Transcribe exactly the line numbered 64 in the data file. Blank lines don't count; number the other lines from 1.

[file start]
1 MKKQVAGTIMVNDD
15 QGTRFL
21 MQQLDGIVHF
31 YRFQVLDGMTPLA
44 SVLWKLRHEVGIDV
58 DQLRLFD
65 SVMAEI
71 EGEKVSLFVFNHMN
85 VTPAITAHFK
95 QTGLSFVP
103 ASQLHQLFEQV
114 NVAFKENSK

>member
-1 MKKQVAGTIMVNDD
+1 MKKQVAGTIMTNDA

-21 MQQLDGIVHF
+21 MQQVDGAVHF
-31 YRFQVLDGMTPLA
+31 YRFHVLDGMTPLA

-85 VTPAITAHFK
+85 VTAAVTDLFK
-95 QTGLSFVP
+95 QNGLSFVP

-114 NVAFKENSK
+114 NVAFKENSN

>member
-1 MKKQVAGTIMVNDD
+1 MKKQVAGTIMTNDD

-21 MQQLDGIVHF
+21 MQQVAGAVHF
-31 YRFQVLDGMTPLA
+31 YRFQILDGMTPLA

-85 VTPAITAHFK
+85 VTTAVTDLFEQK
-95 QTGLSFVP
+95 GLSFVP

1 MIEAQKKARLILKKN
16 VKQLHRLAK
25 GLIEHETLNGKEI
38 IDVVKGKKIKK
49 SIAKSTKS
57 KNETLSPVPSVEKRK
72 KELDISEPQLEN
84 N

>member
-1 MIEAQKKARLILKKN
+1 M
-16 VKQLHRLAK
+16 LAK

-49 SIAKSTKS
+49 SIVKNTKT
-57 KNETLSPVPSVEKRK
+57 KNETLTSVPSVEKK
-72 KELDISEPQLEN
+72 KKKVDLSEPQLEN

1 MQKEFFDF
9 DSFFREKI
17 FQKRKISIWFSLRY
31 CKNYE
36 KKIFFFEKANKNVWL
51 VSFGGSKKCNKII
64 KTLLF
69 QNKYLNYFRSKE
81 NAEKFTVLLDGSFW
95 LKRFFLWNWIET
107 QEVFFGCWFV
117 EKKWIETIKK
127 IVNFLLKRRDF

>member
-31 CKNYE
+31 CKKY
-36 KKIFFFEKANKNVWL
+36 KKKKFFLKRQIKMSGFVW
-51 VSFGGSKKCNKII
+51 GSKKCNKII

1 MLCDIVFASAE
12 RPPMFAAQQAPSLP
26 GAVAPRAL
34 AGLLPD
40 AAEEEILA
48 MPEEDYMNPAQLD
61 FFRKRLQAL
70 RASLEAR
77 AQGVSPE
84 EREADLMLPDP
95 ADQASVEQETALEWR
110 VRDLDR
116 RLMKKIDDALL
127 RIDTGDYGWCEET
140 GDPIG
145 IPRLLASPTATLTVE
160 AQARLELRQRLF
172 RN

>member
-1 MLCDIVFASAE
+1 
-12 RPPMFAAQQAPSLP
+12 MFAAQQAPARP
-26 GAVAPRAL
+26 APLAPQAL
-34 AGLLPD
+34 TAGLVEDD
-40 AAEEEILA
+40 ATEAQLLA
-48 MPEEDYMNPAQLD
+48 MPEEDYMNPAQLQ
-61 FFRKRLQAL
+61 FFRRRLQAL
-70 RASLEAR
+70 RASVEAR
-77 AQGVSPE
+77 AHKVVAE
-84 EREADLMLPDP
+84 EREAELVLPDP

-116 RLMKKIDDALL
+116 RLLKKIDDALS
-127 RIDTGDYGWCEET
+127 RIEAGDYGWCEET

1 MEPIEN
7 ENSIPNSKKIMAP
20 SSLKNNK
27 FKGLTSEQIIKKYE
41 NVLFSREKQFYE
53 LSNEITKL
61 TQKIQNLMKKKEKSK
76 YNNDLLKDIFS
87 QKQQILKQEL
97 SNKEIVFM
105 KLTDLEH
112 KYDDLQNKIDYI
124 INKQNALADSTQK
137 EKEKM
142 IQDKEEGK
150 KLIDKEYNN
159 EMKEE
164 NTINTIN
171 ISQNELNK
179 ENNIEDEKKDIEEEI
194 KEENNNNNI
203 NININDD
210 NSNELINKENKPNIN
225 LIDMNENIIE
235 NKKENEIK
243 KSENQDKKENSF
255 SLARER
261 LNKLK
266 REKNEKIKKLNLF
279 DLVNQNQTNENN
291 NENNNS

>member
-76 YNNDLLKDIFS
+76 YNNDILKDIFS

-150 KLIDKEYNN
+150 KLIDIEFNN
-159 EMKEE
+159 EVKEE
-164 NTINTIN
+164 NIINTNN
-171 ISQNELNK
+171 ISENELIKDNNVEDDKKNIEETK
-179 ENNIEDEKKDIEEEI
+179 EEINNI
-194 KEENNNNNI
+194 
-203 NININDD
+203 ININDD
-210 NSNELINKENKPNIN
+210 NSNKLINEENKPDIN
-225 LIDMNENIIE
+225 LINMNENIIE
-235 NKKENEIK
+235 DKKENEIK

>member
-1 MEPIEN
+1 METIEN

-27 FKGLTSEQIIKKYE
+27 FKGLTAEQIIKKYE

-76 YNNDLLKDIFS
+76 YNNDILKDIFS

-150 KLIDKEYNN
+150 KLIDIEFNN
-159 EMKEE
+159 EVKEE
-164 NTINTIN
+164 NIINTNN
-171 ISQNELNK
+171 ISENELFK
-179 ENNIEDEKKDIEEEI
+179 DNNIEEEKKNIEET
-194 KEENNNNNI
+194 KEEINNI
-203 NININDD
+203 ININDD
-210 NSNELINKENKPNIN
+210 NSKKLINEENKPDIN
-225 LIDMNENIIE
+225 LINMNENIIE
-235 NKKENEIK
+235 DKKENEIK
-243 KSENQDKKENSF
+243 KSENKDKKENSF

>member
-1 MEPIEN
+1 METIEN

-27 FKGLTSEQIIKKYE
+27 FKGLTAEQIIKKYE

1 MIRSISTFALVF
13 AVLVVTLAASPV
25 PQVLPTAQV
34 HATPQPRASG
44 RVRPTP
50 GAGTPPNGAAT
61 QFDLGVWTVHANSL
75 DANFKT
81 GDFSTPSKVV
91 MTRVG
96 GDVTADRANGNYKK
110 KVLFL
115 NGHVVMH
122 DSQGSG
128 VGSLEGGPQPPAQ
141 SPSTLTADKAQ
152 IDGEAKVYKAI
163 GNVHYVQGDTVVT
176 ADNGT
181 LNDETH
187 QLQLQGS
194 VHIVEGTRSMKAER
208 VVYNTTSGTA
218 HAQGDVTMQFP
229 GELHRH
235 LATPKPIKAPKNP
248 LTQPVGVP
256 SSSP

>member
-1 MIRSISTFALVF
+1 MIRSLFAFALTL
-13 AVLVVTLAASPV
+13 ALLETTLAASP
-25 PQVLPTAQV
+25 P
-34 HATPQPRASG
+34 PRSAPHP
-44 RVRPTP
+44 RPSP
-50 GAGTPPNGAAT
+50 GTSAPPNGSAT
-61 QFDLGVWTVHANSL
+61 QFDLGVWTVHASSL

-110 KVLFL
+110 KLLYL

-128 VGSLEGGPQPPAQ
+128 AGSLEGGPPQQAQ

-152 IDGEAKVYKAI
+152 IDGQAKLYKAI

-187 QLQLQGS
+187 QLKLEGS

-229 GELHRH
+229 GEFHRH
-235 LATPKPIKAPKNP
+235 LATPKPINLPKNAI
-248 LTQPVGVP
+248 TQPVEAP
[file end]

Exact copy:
81 NAEKFTVLLDGSFW